“In the late hours of the morning?”

“Not that it matters, but I sleep eighteen hours a day.  A useful thing for my mother, created as a sentry and sentinel over holy sites, a nuisance of a thing for me.”

“Ah,” I said.

She was grouchy because of the little time reversal that Duncan had pulled, and she was giving me a free shot at them first.

Was this what it was like being on the other side of the fence?  Duncan and Laird had lost the three times, and they’d broken their word, and now other people and things were conspiring to help me screw them over.

I wasn’t about to complain.

“If that’s all, I’ll leave now.”

“Wait, please,” I said.  “Two things, if that’s alright?”

“Perfectly alright, Mr. Thorburn.  I declared war, I’m obligated to hear you out.”

I paused.  “Can I filibuster you?  Hypothetically?”

“If you can hold me here by discussing relevant things.  I don’t believe you can, and even if you tried, the Lord of the City would find you and catch you before then.”

I nodded.

“What did you want to ask?”

“I’ve been led to believe that the Lord of this city is merely a figurehead.  That you’re keeping him in place.”

“Fell would be the one who told you.”

“Yeah.”

“Yes.  Essentially true.”

“You could have told me.”

“When?  By the time I had a sense of you, I knew you were a diabolist, and nobody is going to associate with diabolists that easily.  It’s easier and safer to remove you, given the precedent history has set.  Even now, after you’ve proven your mettle.”

“Is the figurehead thing why you’re coming after me?”

“Yes.  We can’t have you unseating the Lord of the City.  Your background makes things worse.  You’re upsetting things, and while it isn’t so dramatic as what the Behaims did, it’s a problem across the board.  You can see what’s happening in the city.”

Screwed twice over by things I couldn’t control.

“Alright,” I said.  I didn’t want to argue.  Not about that.  “What if I said that I don’t expect to win?”

She arched an eyebrow.

“Just asking,” I said.

“If you lose, you’re just as dangerous.”

“Things aren’t that binary,” I said.  “Existence isn’t black and white.”

“Existence is very much binary,” she said.  “You exist, or you do not.”

“I think you know what I meant.  I don’t think you can paint all of reality with strokes of ‘right and wrong’.”

“I would argue that everything can be broken down to right and wrong,” Isadora said.  “Case in point, I can ask, ‘Do you disagree?'”

I stayed silent.

She smiled a touch.  “You don’t give me an answer, because you’re afraid of giving the wrong answer.  I just condensed a great many possible answers into two.  Right, wrong.  You can do the same with all of existence, if you wish.”

“I see.  I’m not sure I like that view of reality.  If there’s one right answer and nearly infinite possible wrong answers, aren’t there an awful lot of wrong answers in existence?  Isn’t reality made up of a great deal of wrongness?”

“Break it down, Mr. Thorburn, examine the densest material at the most fundamental level, and you’ll find a lot of empty space between the components of each molecule.  A great deal of empty space between molecules.  Look at the universe itself, and take note of exactly how much of the void occupies the solar system, compared to the objects, and I think it’s a strong representation of reality.”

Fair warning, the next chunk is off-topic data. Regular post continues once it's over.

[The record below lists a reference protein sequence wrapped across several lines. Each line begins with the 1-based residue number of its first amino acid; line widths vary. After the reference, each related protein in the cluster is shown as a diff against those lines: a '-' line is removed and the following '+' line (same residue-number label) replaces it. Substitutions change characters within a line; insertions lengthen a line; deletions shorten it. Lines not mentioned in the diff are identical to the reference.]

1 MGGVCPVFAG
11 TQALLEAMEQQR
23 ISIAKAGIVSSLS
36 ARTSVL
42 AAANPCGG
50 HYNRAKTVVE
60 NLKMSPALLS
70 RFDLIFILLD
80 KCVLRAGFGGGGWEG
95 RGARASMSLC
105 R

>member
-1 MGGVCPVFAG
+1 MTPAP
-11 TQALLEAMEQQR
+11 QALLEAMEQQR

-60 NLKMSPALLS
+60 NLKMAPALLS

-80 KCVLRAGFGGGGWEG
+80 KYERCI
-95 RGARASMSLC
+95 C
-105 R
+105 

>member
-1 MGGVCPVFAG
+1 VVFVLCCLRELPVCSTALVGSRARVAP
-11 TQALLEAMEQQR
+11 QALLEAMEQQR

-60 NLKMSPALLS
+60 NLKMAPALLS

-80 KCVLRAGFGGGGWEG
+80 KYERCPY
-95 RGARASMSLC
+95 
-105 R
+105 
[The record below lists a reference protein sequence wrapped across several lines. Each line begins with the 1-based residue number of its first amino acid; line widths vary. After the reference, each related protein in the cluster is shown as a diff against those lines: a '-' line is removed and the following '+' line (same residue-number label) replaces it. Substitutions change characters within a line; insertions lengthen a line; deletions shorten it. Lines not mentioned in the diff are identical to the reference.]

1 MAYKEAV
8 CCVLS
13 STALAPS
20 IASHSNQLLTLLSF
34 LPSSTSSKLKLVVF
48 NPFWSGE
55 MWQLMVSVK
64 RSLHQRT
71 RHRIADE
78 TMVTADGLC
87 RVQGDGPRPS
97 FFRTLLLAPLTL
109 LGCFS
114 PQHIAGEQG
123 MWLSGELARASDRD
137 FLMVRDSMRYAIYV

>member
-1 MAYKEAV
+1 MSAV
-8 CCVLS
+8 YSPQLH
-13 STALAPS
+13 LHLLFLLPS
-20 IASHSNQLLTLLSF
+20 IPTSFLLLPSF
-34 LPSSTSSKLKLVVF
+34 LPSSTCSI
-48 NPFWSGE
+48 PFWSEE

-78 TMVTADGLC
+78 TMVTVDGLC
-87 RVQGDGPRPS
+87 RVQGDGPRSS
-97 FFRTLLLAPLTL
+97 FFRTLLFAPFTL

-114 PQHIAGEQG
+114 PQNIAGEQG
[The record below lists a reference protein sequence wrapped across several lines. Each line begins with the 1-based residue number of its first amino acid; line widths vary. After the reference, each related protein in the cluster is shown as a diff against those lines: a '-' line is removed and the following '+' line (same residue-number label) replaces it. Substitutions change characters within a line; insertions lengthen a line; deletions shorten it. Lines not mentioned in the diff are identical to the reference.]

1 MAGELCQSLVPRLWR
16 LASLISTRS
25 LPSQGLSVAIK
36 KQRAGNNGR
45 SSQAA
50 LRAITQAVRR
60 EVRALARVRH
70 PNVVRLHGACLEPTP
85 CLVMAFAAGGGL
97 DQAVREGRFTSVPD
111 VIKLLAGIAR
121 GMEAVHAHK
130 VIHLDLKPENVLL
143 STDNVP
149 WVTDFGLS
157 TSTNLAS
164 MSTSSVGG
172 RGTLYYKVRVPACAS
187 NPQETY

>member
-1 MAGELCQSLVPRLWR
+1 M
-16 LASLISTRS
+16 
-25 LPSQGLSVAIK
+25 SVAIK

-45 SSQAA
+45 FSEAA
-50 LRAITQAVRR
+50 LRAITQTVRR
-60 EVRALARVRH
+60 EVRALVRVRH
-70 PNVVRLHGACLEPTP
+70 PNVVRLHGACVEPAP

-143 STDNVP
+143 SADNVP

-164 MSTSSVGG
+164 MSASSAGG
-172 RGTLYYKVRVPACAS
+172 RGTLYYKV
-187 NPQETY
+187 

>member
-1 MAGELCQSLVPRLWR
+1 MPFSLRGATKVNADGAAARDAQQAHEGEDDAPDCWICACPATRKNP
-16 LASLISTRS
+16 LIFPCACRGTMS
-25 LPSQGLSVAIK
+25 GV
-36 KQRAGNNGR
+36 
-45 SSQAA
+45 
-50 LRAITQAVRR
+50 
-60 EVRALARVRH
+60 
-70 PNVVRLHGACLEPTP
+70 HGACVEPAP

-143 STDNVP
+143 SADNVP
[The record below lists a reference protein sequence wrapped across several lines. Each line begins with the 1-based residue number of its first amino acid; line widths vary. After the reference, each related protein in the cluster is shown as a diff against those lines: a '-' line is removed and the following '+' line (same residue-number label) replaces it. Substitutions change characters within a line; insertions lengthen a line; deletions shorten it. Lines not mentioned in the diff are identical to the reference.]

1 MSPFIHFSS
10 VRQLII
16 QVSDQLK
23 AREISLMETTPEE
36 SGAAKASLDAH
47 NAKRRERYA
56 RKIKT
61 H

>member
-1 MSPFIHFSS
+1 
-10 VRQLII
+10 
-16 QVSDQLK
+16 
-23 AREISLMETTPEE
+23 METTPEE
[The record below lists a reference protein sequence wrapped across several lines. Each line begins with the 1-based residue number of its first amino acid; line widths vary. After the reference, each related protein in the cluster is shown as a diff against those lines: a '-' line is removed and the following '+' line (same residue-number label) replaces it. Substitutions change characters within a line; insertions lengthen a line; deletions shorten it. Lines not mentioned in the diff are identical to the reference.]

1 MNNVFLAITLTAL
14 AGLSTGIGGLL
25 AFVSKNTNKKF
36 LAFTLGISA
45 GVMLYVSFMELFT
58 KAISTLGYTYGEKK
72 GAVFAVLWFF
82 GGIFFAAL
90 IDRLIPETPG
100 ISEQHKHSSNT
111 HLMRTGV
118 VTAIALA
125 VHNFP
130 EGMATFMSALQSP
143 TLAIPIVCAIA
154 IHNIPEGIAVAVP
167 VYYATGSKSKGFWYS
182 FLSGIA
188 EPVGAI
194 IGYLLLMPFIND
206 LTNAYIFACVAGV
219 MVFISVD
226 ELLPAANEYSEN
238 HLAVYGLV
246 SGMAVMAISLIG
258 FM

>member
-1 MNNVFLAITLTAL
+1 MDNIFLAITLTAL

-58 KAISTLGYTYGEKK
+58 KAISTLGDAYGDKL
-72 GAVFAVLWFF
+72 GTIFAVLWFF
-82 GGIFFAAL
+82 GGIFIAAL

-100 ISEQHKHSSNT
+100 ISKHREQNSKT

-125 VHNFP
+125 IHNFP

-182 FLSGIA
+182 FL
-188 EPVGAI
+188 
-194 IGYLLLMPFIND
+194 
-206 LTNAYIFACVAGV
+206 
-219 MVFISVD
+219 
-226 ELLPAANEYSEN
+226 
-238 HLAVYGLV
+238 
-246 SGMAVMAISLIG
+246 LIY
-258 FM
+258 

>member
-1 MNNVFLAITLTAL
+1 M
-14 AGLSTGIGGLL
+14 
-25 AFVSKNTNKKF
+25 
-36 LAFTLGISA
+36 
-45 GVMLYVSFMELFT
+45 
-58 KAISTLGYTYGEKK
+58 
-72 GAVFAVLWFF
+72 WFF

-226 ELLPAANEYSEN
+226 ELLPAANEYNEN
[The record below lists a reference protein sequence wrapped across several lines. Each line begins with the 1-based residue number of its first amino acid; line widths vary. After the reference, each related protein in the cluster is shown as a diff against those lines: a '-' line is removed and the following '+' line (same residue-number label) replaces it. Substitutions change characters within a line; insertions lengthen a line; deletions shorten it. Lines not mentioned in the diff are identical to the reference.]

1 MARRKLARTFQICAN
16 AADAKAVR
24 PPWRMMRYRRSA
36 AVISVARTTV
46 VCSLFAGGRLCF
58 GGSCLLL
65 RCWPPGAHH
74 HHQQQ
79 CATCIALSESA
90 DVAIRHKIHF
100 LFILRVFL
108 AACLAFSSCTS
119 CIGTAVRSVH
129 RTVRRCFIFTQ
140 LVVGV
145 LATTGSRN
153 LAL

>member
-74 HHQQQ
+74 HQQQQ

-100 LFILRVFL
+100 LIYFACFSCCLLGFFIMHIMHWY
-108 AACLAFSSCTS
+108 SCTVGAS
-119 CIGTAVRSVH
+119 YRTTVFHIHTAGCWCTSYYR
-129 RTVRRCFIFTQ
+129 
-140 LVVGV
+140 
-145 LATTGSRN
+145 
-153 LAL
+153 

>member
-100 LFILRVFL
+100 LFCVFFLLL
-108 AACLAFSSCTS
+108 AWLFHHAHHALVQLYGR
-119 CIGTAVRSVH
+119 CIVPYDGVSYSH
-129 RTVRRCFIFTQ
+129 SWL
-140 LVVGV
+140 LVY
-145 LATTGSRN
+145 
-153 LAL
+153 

“You’re linking right and wrong to existence and nonexistence.”

“I’m the very manifestation of that link, aren’t I?  Rhetorical question, once more.”

“Point taken.”

“Look at the very fact that we are alive in the here and now.  How likely are we as individuals, how likely are we in this exact state at this exact time?  Right is being a point of light in an infinite darkness, and that holds power, because it brings vast complexities into being.  Even small decisions or changes in wording might lead you to different courses in life, to meet different people.

My friends inside were noticing I was talking to someone.  Were they seeing the connections?

It was good if they were getting practice.  I shifted position, trying to convey that I was at ease.

There was virtually no way the Sphinx would come after me right now.  It wasn’t in her nature.

“I have to admit, it’s eerie to hear a being such as yourself talking about the universe and molecules.”

“Then I’ll give you the sort of answer I might have given when I was young, instead.  Everything is reducible.”

“Even your argument, apparently.”

She smiled.

“There’s a problem with that, though,” I said.  “When you asked me if I disagreed, I stayed silent.  You reduced it to two possible answers, but I took a third option.”

“Silence.”

“Yes.  Before this discussion began, you reduced another question to two possible answers.  Will I defeat the Lord of the city and destabilize things enough to justify your murdering me, or will I lose and surrender myself to him, justifying you murdering me?”

“You’re proposing a third option?”

“Would I be offending your intrinsic nature if I said I’m proposing a third, fourth and maybe fifth option?”

She smiled, “Not at all.  My favorite answers to riddles are the ones I could never anticipate.”

I nodded.

“Anything else?”

“My friends,” I told Isadora, while staring at Alexis.  “When you come after me, please leave them alone.  Ty is pretty awestruck by you, Alexis is maybe the most right person-”

“Thorburn.  There’s no need to justify why I should leave your friends alone.  If they remain out of it, I will leave them be.”

I nodded.

“I wish you luck, diabolist.  I will try to find you later in the day.”

“Thanks for being fair,” I said.

She nodded, then hopped up to the railing, then stepping off.  The flapping fabric of her dress, coat and hair spilled out into something bigger, and she was full size before she was halfway to the ground.

I sighed.

I’m going to die.